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To celebrate the 40th anniversary of Shirley Hughes’ timeless classic Dogger - a book about a child losing his favourite toy - we spoke to the author about the inspiration behind the renowned picture book and just what her own childhood toys meant to her.
The child characters in my stories are all imaginary but Dogger is a real toy. He belongs to my elder son, and was much beloved. When he first arrived, both his ears flopped over, but he was pressed so lovingly between his owner’s face and the pillow that one ear became permanently cocked upwards.
He was never lost, thank heavens. But most parents are haunted by the fear that the one comforting object without which their small offspring cannot possibly go to sleep at night might go missing at bedtime.
I lost my own favourite toy, a koala bear called Oscar. For some unknown reason, I threw him out of the window of a car on a journey to North Wales, and he was never found.
In another of my stories an elderly toy dog called Bobbo was thrown through the air and travelled to school on top of the school bus.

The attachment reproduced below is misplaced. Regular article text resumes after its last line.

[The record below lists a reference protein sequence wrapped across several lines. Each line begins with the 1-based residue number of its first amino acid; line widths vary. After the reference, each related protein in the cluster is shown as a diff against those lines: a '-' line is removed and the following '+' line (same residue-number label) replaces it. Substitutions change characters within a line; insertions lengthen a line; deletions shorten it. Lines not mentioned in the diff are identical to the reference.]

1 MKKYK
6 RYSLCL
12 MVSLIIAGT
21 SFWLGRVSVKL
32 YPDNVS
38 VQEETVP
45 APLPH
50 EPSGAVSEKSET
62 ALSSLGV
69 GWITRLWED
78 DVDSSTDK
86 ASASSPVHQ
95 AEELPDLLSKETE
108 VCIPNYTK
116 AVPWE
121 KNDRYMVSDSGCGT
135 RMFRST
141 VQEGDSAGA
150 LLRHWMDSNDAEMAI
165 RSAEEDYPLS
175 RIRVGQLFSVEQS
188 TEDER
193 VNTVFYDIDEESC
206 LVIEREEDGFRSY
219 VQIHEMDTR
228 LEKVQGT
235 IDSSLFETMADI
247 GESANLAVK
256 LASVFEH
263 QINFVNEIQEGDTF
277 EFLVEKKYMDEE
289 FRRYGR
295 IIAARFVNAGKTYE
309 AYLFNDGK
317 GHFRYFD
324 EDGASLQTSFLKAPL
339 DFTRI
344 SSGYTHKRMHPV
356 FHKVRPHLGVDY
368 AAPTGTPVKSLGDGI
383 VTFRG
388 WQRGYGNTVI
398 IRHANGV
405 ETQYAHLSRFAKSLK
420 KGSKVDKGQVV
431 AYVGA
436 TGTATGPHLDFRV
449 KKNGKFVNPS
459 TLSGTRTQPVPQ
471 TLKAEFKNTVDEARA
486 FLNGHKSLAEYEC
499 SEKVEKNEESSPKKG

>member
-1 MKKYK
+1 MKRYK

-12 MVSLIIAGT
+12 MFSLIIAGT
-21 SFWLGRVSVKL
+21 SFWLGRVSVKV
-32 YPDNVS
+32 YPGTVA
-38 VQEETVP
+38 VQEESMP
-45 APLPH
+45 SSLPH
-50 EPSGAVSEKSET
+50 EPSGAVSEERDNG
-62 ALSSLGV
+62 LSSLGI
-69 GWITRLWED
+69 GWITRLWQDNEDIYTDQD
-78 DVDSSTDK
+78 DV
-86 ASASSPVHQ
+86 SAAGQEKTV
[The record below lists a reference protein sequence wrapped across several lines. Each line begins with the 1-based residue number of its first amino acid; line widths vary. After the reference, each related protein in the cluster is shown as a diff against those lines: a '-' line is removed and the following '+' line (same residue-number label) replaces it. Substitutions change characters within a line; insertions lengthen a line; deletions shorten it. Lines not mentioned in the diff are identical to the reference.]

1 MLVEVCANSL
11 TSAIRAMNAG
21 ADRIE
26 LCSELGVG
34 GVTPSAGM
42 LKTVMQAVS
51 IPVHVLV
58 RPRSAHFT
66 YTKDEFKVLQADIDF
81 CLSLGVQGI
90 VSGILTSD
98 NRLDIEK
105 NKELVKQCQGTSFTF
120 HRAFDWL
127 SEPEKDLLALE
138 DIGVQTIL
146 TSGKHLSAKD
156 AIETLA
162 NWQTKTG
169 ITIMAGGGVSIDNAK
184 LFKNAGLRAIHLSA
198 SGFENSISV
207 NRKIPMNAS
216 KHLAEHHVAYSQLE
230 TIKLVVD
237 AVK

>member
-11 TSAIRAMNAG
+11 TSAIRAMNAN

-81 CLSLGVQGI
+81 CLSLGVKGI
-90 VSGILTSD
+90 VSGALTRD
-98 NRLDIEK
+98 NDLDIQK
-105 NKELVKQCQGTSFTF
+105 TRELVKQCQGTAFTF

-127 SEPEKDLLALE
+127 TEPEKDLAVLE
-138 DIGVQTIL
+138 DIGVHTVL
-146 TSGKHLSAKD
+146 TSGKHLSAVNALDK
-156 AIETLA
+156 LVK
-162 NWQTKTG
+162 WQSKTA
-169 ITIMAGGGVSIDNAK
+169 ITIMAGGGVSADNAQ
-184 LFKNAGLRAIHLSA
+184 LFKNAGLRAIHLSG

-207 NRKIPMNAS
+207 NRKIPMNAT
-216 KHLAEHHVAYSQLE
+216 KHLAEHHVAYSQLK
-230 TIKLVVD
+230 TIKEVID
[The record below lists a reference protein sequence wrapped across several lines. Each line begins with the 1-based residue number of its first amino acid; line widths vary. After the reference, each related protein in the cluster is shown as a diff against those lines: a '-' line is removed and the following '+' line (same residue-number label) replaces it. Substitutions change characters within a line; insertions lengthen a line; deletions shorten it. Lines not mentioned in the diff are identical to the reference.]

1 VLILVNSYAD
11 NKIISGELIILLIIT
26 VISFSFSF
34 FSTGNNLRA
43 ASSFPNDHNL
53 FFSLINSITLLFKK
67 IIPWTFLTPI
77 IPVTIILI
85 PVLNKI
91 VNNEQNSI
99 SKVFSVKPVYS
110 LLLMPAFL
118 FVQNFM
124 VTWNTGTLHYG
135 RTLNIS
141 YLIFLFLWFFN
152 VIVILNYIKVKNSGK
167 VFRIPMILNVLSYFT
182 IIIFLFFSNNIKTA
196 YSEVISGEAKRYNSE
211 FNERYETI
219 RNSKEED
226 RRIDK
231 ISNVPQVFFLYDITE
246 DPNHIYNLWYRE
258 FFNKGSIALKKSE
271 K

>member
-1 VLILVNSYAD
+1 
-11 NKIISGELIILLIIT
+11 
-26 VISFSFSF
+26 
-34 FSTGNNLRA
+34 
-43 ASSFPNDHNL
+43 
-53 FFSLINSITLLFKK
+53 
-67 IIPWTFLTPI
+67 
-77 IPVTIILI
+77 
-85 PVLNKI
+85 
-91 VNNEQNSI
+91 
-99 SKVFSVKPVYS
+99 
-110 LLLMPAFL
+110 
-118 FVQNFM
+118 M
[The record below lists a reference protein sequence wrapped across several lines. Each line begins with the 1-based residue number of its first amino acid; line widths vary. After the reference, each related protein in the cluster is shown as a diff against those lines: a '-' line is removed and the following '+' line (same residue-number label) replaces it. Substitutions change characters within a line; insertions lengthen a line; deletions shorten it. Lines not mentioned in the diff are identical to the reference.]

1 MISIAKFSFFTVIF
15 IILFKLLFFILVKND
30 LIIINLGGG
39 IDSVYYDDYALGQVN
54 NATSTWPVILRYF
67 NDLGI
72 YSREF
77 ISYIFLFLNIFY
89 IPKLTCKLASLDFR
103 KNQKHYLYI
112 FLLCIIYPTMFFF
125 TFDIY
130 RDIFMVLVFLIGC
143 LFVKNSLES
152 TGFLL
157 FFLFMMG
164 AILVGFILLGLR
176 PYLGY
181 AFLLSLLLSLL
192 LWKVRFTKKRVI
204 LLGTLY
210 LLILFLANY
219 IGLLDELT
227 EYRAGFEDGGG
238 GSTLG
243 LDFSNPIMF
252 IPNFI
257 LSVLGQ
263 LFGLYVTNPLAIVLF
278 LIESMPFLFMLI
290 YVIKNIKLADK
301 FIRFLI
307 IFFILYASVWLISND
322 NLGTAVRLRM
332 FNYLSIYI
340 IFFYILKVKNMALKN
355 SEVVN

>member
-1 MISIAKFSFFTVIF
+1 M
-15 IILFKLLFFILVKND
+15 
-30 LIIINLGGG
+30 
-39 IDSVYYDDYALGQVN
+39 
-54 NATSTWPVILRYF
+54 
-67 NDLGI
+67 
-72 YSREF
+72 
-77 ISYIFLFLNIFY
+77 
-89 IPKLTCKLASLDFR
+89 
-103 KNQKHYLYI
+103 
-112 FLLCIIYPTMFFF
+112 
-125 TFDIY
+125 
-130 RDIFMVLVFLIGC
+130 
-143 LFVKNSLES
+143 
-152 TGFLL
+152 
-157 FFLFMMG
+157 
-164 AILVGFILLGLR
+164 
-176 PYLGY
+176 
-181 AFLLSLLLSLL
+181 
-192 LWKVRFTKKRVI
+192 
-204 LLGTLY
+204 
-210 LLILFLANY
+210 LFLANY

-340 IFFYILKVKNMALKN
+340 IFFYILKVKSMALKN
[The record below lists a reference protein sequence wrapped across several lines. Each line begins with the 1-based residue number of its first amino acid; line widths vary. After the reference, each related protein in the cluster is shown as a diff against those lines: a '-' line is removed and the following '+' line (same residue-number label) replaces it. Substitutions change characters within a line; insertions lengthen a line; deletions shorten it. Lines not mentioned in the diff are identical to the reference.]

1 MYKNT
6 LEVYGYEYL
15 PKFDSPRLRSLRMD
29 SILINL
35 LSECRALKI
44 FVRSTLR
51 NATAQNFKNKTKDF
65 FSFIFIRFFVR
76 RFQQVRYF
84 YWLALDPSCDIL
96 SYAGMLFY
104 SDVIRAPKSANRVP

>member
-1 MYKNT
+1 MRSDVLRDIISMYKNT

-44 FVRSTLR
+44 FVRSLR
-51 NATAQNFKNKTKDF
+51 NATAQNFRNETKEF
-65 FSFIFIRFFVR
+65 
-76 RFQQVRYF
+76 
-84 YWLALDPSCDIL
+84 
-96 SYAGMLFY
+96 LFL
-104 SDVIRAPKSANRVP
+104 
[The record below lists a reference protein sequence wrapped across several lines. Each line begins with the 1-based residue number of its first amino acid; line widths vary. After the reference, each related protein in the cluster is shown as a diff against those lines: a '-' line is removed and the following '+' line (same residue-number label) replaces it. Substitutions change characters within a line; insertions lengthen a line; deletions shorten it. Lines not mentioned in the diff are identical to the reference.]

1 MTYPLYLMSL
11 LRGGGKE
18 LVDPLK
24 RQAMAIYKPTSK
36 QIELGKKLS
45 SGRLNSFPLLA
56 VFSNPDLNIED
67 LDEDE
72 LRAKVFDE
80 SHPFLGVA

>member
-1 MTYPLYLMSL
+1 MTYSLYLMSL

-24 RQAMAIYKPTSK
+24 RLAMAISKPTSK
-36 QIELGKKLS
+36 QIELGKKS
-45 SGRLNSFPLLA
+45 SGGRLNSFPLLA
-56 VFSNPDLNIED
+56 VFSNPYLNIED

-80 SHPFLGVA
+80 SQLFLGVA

I wrote and illustrated the story of Dogger in the mornings, when my children were at school, and I was surprised and, of course, thrilled by the reception it received.
Dogger has been on show in various museums and exhibitions, but he has now given up the celebrity circuit and lives quietly in his box, only to emerge on special family occasions.
By Shirley Hughes
When Dave loses his favourite toy, Dogger, he is desolate. But then Dogger turns up at the school summer fair, and everything seems all right - until someone else buys him before Dave can get the money! A classic picture book from award-winning author-illustrator Shirley Hughes tells the endearing story of how Dogger, the much loved toy dog, was lost and finally found again.